Life insurer finally objected to the 3rd attempted transfer in 2015
'SLICO and SABSCO filed an objection to the transfer, noting that “the majority of states, including Washington, have enacted structured settlement protection acts.” SLICO and SABSCO further note that “the acts were not enacted to have the Court serve as a ‘rubber stamp’ to proposed transfers. Rather, the acts were intended to regulate the transfer of structured settlement payments rights and to protect annuity issuers from administrative costs and liabilities that frequently result from these transfers, as well as protect payees'
Nevertheless neither the annuity issuer nor assignee objected to any of the prior transfers, according to the complaint.
Life Insurer and Assignee Are Also Defendants in the Kyle Stibbs Action
SLICO and SABSCO had the opportunity to object to a petition to transfer payments to Concordis Group, Ltd. in the Circuit Court for McHenry County, Illinois, but failed to, resulting in further dissipation of Kyle Stibb’s structured settlement in subsequent 2015 orders.
SLICO and SABSCO subsequently sent Mr. Stibb an offer to purchase its own structured settlement payments in exchange for a lump sum payment, by letter dated June 22, 2016
Plaintiff seeks the following relief
- Special damages in an amount to be proven at the time of trial;
- For consequential, reliance, and expectations damages in amounts to be proven at
the time of trial;
- For costs and disbursements
- For pre- and post-judgment interest as allowed by law;
- For attorney’s fees;
- Treble damages pursuant to RCW 19.86 et seq.;
- For an order vacating the above-described judgments as well as other relief from
- For an order enjoining any further payment by SLICO and/or SABSCO to J.G.
Wentworth and Seneca One
The Stibb's case is the latest in a series of legal challenges to validity of transfer orders with open cases in Maryland, Virginia, Florida with others percolating around the country.
This outcomes of these cases may have serious potential financial consequences for financial advisers who put investors, including injury victims, into recycled structured settlements, who do not do adequate due diligence on deals that turn out to be non compliant, and rely on the creditworthiness of the originator.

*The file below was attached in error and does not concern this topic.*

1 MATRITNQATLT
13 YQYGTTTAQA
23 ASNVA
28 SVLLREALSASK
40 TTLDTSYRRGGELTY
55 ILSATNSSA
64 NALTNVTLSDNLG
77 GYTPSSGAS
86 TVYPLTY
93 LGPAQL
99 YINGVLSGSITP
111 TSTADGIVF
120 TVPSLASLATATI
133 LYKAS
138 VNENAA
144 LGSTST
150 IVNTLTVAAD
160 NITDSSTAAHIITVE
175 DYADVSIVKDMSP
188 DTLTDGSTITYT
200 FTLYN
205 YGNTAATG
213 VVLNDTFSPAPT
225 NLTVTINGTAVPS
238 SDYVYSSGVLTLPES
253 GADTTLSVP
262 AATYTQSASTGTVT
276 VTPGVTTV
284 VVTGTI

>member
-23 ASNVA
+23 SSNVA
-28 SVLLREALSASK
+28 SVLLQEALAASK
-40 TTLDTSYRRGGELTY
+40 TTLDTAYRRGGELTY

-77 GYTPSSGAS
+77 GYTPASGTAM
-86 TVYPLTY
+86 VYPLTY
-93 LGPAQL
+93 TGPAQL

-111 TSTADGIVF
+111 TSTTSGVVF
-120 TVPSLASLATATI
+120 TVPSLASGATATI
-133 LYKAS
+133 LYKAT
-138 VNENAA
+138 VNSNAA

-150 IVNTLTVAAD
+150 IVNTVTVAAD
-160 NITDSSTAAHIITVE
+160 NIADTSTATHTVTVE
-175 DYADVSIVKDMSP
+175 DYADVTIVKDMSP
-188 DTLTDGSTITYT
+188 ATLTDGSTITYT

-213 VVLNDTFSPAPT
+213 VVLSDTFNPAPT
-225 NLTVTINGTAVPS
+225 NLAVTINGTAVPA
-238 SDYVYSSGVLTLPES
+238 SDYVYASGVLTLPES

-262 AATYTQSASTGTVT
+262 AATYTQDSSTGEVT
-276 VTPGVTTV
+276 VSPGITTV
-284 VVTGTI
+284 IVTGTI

That the life insurer and assignee have been named in the Stibb suit is also interesting in the context of a January 31, 2000 quote by Jim Terlizzi, CEO of DRB Capital then of Peachtree (subsequently merged into JG Wentworth)
"While masquerading as consumer protection measures, the legislation being advanced by the insurers is, in reality, a ban on the practice of refinancing or selling one's settlement payments. Because of their massive financial and political clout, the three-card monte dealers and their shills-the insurers and the structured settlement brokers-are trying to pass laws to keep the police-the settlement purchasers-off their block and out of their way. They don't want anyone telling the public about their scam.
In an effort to end the practices of the insurance industry's equivalent of three-card monte dealers, the settlement purchase industry is standing up to the insurers and opposing their efforts in courtrooms and legislatures around the country.
What hangs in the balance are the rights of consumers to do with their property as they choose and to know what they are getting in the first place".
I wonder what Jim Terlizzi thinks now that an Insurer is getting sued for NOT standing up to the 'cops" whose alleged frauds on the Court while exploiting an incompetent, have been exposed?